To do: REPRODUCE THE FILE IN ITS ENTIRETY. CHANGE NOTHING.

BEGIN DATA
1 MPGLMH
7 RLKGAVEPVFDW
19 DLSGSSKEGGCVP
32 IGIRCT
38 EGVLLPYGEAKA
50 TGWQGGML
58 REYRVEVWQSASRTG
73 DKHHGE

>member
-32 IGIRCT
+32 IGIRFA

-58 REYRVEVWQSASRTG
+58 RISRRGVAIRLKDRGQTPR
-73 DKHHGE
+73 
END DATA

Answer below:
1 MPGLMH
7 RLKGAVEPVFDW
19 DLSGSSKEGGCVP
32 IGIRCT
38 EGVLLPYGEAKA
50 TGWQGGML
58 REYRVEVWQSASRTG
73 DKHHGE

>member
-32 IGIRCT
+32 IGIRFA

-58 REYRVEVWQSASRTG
+58 RISRRGVAIRLKDRGQTPR
-73 DKHHGE
+73 